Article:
Plaintiff drives to the grocery store three or four times a week and can only do one load of laundry a day. (Tr. 287) She does not cook very often. (Tr. 288) She takes her showers at night because it is too much work for her arms to take a shower, wash, and dry and curl hair the same morning. (Tr. 288) Plaintiff no longer crochets, but she does read and watch movies. (Tr. 289)

Plaintiff does not belong to any church or any organizations. (Tr. 289) She has a stationary bike that she rides for exercise. (Tr. 289) Plaintiff has pain in her hands most of the time, especially in the morning. (Tr. 290) Plaintiff can write a grocery list, vacuum one room, and dust. (Tr. 290) She is limited in reaching over her shoulders because she gets a pinching, burning feeling in the back of her neck and shoulders. (Tr. 290) Plaintiff cannot hold up her granddaughters, who weigh about 16 pounds. (Tr. 291)


The ALJ found that plaintiff met the disability insured status requirements of the Act on July 20, 1992, and continued to meet them through December 31, 1997. (Tr. 17) Plaintiff has not engaged in substantial gainful activity since 1992. (Tr. 17) The ALJ determined that the medical evidence establishes that plaintiff has thoracic outlet syndrome, cervical fusion, a history of bilateral carpal tunnel surgery, and controlled hypertension, but that she does not have an impairment or combination of impairments listed in, or equal to one listed in Appendix 1, Subpart P, Regulation No. 4. (Tr. 17)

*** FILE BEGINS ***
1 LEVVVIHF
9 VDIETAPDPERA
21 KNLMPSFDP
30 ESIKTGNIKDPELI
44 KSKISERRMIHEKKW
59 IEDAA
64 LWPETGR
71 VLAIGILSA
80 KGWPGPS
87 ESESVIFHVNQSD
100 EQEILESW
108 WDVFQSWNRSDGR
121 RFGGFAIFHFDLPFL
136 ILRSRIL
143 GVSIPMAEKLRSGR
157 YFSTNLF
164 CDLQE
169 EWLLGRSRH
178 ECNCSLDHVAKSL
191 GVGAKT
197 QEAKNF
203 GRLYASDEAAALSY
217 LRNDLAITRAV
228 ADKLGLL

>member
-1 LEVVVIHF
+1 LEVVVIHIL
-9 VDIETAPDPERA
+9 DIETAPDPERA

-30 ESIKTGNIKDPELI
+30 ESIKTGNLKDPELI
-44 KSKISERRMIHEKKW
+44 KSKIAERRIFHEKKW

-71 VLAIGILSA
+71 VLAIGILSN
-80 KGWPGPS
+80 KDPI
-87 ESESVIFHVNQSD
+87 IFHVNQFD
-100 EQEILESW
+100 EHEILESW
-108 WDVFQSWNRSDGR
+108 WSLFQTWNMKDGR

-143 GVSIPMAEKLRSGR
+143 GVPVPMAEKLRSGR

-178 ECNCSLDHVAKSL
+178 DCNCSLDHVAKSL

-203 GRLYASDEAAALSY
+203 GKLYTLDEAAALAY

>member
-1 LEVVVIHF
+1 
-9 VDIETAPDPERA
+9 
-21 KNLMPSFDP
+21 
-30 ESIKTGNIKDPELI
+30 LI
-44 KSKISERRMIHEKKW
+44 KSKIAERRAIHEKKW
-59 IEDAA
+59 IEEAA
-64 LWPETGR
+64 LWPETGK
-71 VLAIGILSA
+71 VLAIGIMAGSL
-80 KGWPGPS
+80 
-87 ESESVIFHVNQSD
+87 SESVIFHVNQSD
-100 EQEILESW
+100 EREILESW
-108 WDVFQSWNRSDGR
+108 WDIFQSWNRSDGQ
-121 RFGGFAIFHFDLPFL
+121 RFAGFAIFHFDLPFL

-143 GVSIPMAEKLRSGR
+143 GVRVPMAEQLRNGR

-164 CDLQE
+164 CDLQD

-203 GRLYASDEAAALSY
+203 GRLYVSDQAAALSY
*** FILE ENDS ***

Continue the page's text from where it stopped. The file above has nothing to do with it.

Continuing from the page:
The ALJ also found plaintiff's allegations regarding her functional limitations to not be credible. (Tr. 17) The ALJ determined that plaintiff has the residual functional capacity to perform the physical exertions and nonexertional requirements of work, except for lifting more than 10 pounds. (Tr. 17)

Furthermore, although plaintiff was unable to perform her past relevant work, she has the residual functional capacity for the full range of sedentary work. (Tr. 17) The ALJ concluded that plaintiff was not under a disability as defined by the Act at any time through the date of the decision. (Tr. 18)